A safe, effective vaccine against Covid-19 could resurrect jobs, send kids back to classrooms--change our lives. But how safe and effective? And how quickly can we have it? Dr. Robert Gallo, the AIDS-research pioneer now leading virus science at the Institute of Human Virology at the University of Maryland School of Medicine and the Global Virus Network, argues we could get much of the benefit by inoculating people with an old, very cheap drug -- the oral Polio vaccine developed seven decades ago. Gallo contends it would trigger our ‘innate immunity’-- the body’s emergency response when a threat shows up.


    Friday, August 21, 2020

    Institute of Human Virology and Italian Researchers identify a SARS-CoV-2 Viral Strain with Deletion in a Protein, Possibly Reducing Fatalities

    The Institute of Human Virology (IHV) at the University of Maryland School of Medicine, a Global Virus Network (GVN) Center of Excellence, in collaboration with scientists from Campus Biomedico in Rome, Italy announced today the results of studies showing the emergence of a SARS-CoV-2 viral strain with a deletion in a protein known as nsp1. These data, accepted for publication today by the Journal of Translational Medicine, (link here) may indicate the emergence of a less pathogenic viral strain.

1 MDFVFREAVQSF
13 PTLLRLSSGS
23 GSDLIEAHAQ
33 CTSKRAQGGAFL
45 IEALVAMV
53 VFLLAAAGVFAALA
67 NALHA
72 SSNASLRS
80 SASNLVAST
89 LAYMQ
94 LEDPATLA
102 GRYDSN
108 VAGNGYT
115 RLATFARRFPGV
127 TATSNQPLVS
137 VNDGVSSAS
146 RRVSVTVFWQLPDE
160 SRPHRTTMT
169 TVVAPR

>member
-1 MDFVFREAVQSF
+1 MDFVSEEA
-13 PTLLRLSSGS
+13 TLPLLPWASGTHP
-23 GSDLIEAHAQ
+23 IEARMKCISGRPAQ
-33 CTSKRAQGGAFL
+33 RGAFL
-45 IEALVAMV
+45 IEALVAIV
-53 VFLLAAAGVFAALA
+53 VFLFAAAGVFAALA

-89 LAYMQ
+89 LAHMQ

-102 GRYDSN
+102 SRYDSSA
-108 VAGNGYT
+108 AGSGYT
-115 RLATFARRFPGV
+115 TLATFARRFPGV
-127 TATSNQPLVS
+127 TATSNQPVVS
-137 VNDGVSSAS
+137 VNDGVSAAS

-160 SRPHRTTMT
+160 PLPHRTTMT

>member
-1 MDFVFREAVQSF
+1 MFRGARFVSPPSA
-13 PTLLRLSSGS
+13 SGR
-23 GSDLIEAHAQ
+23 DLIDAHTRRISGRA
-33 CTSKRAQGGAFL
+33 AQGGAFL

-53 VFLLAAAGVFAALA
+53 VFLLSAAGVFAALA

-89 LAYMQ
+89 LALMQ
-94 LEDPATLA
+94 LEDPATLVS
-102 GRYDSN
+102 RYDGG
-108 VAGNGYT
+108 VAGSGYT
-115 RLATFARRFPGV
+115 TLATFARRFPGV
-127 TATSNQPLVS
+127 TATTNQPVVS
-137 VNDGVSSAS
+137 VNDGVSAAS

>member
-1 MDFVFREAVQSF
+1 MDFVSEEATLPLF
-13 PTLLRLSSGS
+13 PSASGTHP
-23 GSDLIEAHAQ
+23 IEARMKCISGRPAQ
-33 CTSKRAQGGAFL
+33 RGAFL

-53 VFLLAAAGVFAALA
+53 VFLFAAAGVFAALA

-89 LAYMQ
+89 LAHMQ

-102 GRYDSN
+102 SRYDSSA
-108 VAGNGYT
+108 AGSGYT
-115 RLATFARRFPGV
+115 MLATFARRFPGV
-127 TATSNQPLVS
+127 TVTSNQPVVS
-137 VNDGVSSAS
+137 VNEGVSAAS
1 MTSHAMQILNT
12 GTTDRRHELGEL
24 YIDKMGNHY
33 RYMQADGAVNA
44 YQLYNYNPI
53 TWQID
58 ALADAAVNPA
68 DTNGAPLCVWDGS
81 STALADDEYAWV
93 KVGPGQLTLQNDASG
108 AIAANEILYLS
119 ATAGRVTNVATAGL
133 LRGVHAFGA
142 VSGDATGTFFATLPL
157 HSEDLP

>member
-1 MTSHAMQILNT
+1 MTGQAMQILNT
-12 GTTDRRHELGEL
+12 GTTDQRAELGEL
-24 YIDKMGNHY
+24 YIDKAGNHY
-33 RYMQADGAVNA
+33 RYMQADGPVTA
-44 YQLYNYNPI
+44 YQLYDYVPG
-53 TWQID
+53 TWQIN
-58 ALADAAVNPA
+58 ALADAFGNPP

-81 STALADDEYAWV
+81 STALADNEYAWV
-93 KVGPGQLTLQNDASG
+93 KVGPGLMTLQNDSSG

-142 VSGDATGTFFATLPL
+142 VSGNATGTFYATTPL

Monday, August 03, 2020

    Eureka, Charles River Laboratories: Could the Oral Polio Vaccine be Used to Prevent COVID-19?

    Virologist Robert Gallo, MD, has had a long and storied career in academic and government research. He is the Homer & Martha Gudelsky Distinguished Professor in Medicine, co-founder and director of the Institute Human Virology (IHV) at the University of Maryland School of Medicine and co-founder and international scientific adviser of the Global Virus Network. Despite his deep roots in HIV, Dr. Gallo’s current focus is, not surprisingly, COVID-19, which emerged in China last year and within four months morphed into a full-blown pandemic. As usual, Dr. Gallo’s research strategy has raised eyebrows. Unlike the antibody and RNA vaccines that are all the rage in COVID-19 science, Gallo is putting his energies behind repurposing the oral polio virus vaccine developed in the 1950s by Albert Sabin.


    Monday, August 03, 2020

    Infectious Disease Special Edition: COVID-19 and HIV: Was It a Deadly Mix?

    Social distancing is one of the curses of COVID-19, and may fall more heavily on people with HIV than on those without this burden. “People with HIV, and in particular certain subsets of that group—the LGBTQ community, older adults aging with HIV, etc.—face more mental health issues than the general population,” said Sarah Schmalzle, MD, an assistant professor of medicine at the Institute of Human Virology, University of Maryland School of Medicine, in Baltimore. “Many of our patients also already face significant isolation and loneliness due to a combination of HIV stigma, losses of friends and family to HIV, and aging.”